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Olsen, Labhart, White & Hambidge     DOUGLAS K. BRIODY
Evansville, Indiana    Bowers, Harrison, Kent & Miller, LLP




    Appellant-Co-Petitioner,        )
        vs.                         )    No.  87A04-9807-CV-374
    Appellee-Co-Petitioner.         )


The Honorable Robert R. Aylsworth, Judge

Cause No. 87D02-9801-CP-12

March 3, 1999

BAKER, Judge

    Appellant-co-petitioner Warrick County Commissioners (the Commissioners) appeal the trial court's ruling in favor of appellee-co-petitioner Warrick County Council (the Council) on their Joint Petition for Declaratory Judgment. Specifically, the Commissioners argue that the trial court erred when it held that the Council could not be compelled to appropriate funds to pay the salary established by the Commissioners for the executive director of the area plan commission (the executive director).
    The undisputed facts establish that the Commissioners hired the executive director and set his salary at $37,000 without first consulting the Council. Subsequently, the Council refused to appropriate any additional funds to meet the compensation established by the Commissioners. The Commissioners attempted to pass their own salary ordinance, but the Auditor would not honor it.
    On January 15, 1998, the parties filed a joint petition for declaratory judgment, asking the trial court to instruct the Council and the Commissioners as to their respective rights and responsibilities. Specifically, the question presented to the trial court was “whether, after the county commissioners have established the compensation of the executive director of the area planning commission, the county council must provide funding for the amount of compensation established.” Record at 5. After this petition was filed, the executive director resigned, and the hiring of his replacement has been delayed because of the uncertainty surrounding the funding of the executive director's salary. Following argument and briefing,

on April 1, 1998, the trial court ruled in favor of the Council. The Commissioners now appeal.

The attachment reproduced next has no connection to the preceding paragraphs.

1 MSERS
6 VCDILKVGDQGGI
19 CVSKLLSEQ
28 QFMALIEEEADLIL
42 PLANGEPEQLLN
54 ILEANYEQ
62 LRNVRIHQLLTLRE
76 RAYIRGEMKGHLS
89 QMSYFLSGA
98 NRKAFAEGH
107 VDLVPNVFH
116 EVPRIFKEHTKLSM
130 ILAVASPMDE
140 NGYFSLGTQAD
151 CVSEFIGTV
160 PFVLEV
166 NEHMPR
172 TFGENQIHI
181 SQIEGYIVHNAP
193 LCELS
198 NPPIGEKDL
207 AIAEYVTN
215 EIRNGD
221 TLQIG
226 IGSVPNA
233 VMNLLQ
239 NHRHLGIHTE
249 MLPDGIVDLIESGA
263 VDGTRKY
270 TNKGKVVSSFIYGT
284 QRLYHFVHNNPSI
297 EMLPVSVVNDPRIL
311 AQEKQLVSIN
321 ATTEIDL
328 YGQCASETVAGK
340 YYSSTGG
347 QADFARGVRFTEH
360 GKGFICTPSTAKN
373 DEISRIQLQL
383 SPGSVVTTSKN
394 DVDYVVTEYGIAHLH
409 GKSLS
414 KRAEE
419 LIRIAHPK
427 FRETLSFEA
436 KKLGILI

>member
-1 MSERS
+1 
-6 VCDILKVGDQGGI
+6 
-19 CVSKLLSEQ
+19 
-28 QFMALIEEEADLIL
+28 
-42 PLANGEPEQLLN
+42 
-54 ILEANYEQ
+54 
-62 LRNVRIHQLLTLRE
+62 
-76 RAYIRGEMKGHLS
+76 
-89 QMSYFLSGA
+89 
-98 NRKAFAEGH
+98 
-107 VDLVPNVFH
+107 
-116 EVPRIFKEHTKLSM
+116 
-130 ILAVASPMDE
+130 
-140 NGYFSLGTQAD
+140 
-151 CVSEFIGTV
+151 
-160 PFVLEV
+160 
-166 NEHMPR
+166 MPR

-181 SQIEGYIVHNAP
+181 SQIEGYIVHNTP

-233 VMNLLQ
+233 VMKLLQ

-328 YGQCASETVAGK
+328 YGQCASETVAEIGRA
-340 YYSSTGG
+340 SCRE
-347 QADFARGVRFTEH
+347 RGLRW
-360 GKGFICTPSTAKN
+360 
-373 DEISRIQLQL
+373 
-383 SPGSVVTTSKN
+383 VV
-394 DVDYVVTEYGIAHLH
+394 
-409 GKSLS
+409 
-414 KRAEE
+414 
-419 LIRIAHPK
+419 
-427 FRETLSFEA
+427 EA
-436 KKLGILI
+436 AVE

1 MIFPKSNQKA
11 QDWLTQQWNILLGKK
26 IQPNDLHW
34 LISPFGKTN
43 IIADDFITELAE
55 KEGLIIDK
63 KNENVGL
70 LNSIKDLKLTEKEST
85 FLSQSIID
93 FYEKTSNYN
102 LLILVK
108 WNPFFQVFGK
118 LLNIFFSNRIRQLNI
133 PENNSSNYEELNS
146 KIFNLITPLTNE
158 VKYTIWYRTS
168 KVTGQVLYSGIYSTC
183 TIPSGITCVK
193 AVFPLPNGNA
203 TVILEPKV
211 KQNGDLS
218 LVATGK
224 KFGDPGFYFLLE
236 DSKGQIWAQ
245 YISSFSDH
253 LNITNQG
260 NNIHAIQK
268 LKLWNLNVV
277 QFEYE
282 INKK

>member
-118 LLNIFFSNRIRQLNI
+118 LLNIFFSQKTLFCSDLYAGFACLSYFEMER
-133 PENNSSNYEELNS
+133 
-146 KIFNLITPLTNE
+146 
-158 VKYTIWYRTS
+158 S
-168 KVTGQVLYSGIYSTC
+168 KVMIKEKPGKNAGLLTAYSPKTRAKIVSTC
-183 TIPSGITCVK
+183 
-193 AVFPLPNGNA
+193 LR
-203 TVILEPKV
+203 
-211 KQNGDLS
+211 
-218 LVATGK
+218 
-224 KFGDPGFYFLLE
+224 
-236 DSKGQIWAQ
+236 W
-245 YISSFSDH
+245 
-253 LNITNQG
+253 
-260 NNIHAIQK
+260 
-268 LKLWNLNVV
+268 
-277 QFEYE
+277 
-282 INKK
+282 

This dispute between the Commissioners and the Council arises from the language in Ind. Code § 36-7-4-311(b)(2) which provides that “[t]he county commissioners shall fix the director's compensation.” From this, the Commissioners not only argue that they have the authority to set the salary for the executive director, but that they also have the power to compel the Council to appropriate additional funds to pay such salary.
    In finding for the Council, the trial court relied on Snider v. State ex rel. Leap, 206 Ind. 474, 190 N.E. 178 (1934) and Board of Com'rs of Allen County v. State ex rel. Lockhart, 216 Ind. 125, 23 N.E.2d 494 (1939). In Snider, our supreme court explained the purpose of the County Reform Act of 1899, which established a system for appropriations of county funds by the county council, as follows:
    The evident purpose of the act was to create a body to act as a check on the business of the county and including the expenditures made by all county officers. The power of . . . making appropriations was given exclusively to the county council and the intent of the act was to place limits and checks upon payments out of the treasury. . . . [T]he Legislature evidently thought when it created the body known as the county council, and clothed it with certain powers, that the exercise of those powers would be beneficial to the general public and especially to the taxpayers in providing a check on the expenditure of public money.
Id. at 180. Thereafter, in Lockhart, our supreme court noted that the council's traditional power to appropriate money out of the county treasury should not be curtailed absent “a statute which clearly shows such intention of the legislature.” Id. at 498 (“we must assume,

in the absence of a clear showing to the contrary, that the legislature intended that the county council should have the power . . . to determine the amount of the total appropriation”).
    In Blue v. State ex rel. Powell, 210 Ind. 486, 1 N.E.2d 122 (1936), the court was confronted with just such a specific indication of intent by the legislature. The statute in question provided that “the compensation of the appointive members of said board of primary election commissioners . . . shall be fixed by the board of commissioners of such county, and shall be paid out of the county treasury.” Id. at 122. The council took the position, relying on the County Reform Act, that the compensation fixed by the commissioners was required to be within the amount appropriated by the council. Id. at 122- 23. However, the court disagreed and found that the legislature had delegated the discretion of fixing the salaries to the commissioners and that the statute did not provide that approval of the council was required. Therefore, the court held that the council had “no discretion in the matter, and [was] required to appropriate a sufficient amount . . . .” Id. at 123.